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NATCA: Outmoded tech, facilities

Commercial flight in America gets safer each decade, with fewer accidents and dwindling numbers of passenger injuries and deaths. And a big part of the reason is the unswerving excellence of the nation’s more than 14,000 professional, civil service air traffic controllers. 

But no matter how able today’s ATC community is, the controllers themselves are calling out yesterday’s antiquated workplaces and outdated technology they must bear with on the job. 

“We now have an historic opportunity to invest in our nation’s aviation system, both its physical infrastructure and technology, to ensure the NAS remains the gold standard around the world,” National Air Traffic Controllers Association (NATCA) President Paul Rinaldi testified before Congress this week. “Upgrading our aging air traffic control facility infrastructure is a top priority for NATCA.” 

Rinaldi testified before the Senate Commerce, Science, and Transportation Subcommittee on Aviation Safety, Operations, and Innovation. He went on to list some of the obsolete features of the workplace and tools controllers have to cope with. 

“The FAA’s Air Route Traffic Control Centers (ARTCC) are almost 60 years old—and many of the towers and Terminal Radar Approach Control facilities (TRACONS) are in desperate need of repair or replacement,” Rinaldi stated. “Many of these facilities have exceeded their life expectancy, while others need replacement of critical physical infrastructure systems including roofs, windows, HVAC systems, elevators, and plumbing.”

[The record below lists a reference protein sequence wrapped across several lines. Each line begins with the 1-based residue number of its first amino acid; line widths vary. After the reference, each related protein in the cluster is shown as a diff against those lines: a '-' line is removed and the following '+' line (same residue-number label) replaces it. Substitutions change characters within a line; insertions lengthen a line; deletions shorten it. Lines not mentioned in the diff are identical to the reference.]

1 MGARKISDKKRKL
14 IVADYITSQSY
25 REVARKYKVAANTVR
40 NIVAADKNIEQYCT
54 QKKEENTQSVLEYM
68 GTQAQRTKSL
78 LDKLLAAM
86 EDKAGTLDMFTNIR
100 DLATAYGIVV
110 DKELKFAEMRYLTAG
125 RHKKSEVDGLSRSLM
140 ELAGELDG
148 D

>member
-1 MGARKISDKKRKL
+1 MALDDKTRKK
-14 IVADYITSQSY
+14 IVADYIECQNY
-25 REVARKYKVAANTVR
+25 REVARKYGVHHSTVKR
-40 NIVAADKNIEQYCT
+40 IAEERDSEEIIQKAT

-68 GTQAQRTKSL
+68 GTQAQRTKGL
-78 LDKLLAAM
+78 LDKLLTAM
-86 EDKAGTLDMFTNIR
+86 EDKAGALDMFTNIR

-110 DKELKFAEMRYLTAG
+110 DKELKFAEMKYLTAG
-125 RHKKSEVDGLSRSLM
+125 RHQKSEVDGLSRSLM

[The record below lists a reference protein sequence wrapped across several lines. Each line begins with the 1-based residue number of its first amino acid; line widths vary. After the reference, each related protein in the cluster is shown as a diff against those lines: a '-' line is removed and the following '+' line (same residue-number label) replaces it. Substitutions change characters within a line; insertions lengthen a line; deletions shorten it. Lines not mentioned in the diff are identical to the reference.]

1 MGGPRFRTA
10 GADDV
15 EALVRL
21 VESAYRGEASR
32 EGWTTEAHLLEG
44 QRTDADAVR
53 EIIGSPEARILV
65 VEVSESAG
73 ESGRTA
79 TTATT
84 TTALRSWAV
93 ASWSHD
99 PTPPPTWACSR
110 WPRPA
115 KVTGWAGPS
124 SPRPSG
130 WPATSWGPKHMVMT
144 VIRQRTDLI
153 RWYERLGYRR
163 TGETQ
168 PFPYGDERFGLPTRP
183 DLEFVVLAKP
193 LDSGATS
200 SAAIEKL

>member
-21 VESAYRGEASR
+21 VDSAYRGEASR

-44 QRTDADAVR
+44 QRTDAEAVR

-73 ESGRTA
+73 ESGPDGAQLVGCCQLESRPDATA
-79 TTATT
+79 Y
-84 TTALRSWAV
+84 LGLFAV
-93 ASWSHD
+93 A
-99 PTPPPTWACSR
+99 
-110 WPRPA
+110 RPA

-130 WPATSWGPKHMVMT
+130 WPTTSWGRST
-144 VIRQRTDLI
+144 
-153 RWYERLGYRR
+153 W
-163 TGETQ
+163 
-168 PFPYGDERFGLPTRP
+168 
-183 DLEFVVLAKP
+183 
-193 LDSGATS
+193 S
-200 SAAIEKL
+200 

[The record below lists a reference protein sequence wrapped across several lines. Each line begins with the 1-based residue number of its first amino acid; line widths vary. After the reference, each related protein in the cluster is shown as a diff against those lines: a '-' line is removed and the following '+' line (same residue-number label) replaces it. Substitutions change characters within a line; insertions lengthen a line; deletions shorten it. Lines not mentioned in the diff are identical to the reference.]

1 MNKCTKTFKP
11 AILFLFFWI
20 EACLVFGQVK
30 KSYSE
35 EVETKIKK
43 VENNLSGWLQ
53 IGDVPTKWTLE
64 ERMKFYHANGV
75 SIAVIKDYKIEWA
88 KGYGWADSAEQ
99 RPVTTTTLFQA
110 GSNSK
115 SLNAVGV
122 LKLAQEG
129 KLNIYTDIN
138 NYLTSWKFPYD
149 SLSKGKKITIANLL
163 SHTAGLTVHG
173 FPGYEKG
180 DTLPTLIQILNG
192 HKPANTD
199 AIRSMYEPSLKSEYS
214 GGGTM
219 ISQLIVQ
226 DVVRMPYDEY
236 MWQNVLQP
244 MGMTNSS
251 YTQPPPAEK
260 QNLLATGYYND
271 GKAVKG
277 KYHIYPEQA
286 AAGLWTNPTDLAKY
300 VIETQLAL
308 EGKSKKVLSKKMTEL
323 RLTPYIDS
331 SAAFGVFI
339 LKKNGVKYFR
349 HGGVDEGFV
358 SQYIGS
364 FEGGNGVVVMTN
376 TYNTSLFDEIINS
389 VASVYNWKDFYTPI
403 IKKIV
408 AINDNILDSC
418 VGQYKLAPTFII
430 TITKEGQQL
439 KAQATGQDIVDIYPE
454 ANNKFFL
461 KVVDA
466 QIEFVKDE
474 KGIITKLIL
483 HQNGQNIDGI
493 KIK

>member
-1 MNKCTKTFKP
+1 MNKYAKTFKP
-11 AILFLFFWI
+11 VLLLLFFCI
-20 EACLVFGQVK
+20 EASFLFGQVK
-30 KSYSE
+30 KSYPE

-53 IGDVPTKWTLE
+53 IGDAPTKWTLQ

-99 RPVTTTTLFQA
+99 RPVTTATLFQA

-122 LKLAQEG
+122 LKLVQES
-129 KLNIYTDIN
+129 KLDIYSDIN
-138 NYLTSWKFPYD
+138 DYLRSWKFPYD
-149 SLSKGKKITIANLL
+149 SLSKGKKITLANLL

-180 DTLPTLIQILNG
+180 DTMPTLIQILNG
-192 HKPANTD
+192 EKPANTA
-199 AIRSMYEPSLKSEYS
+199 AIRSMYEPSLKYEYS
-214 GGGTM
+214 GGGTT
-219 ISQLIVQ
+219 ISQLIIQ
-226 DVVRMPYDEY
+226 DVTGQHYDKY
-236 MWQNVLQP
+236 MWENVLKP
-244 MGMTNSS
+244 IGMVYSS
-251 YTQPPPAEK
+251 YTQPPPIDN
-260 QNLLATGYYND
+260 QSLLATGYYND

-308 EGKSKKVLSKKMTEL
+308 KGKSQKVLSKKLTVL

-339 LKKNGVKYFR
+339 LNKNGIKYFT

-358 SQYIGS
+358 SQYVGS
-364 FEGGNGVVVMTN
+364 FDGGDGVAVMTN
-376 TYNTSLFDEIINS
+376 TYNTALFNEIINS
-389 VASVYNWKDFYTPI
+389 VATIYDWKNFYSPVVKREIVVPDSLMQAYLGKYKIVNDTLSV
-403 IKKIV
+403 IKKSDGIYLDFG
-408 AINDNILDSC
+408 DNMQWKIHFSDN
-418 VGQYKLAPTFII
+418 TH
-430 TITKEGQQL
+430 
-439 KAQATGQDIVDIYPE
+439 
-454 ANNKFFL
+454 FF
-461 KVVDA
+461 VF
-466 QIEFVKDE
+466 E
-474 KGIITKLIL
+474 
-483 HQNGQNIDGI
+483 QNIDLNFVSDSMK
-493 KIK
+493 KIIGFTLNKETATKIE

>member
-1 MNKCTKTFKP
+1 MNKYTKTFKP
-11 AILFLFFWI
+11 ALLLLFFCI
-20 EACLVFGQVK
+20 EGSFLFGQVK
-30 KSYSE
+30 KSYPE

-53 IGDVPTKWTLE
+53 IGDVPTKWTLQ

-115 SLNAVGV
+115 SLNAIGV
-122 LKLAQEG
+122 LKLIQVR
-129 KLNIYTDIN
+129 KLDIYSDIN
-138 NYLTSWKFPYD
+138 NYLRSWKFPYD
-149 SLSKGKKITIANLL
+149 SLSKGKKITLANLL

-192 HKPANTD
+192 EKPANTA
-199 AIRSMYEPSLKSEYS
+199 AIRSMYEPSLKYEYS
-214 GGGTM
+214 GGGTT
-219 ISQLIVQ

The NATCA chief noted that the FAA runs more than 300 air traffic control facilities across the country. These are of “varying ages and conditions.” The 20 ARTCC’s in the contiguous 48 states were developed in the 1960s. The TRACONs have seen, on average, a quarter-century of service. Additional combined TRACON/Towers are even older. 

Rinaldi points out that the result is a combination of safety and efficiency issues that affect employees, but also others that potentially bear on air safety for everyone. These need prompt and adequate resources brought to bear, he urged. On the other hand, Rinaldi acknowledged that a smaller portion—approximately one-third—of ATC facility deficiencies present only “minor or no concerns.” 

Overall, Rinaldi and NATCA therefore counseled, Congress should “support a robust funding authorization for air traffic control infrastructure.” 

“Although the FAA has begun the process of addressing its aging infrastructure through a combination of realignments, sustaining and maintaining some facilities, and replacing a handful of others,” Rinaldi stated, “that process has been slow and hampered by the stop-and-go funding stream.”

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